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Former congressman, Seattle council member John Miller dies

John Miller in April 1973, (Photo: Seattle Municipal Archives)

SEATTLE -- John Miller, who served Seattle on the City Council and as a member of Congress, has died. He was 79.

The Discovery Institute, for whom Miller was a senior fellow and founder of its Cascadia Center on Regional Transportation, announced his death. He had suffered from cancer and died in Corte Madera, California.

Miller was elected to the City Council in 1971. The institute said he was part of a reform group called CHECC (Choose an Effective City Council). He was also a Republican in that non-partisan office.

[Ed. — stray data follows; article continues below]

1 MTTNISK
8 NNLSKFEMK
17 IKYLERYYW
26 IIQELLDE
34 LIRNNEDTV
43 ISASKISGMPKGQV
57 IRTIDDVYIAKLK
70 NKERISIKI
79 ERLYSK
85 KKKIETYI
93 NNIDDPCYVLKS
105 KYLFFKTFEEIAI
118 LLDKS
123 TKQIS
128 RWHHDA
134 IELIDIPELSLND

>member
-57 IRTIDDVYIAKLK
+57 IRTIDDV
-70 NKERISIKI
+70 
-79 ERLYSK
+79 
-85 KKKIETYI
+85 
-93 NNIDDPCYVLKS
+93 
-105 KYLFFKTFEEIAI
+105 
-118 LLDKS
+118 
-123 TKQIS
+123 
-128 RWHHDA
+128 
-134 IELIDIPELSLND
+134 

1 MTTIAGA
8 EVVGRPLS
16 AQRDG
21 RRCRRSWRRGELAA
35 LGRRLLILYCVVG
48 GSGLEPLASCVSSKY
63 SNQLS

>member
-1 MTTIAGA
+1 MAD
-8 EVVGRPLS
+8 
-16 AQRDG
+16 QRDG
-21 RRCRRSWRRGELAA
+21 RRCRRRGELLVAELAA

He helped to rehabilitate Pike Place Market, create housing for the poor and establish the P-Patch garden program, the Discovery Institute said. It also said he was an early proponent of tearing down the Alaskan Way Viaduct.

He was elected to Congress in 1984 and served until 1993. He emphasized the liberation of European states from Communist rule and improving the lives of Soviet Jews, the Discovery Institute said.

Miller also helped the transfer of Sand Point Naval Air Station to the city. Today it is Magnuson Park.

In 2002, President George W. Bush appointed him an ambassador-at-large for human trafficking.

In August, Amazon published his novel "The Man Who Could Be King," It is about a critical decision in the Life of George Washington.

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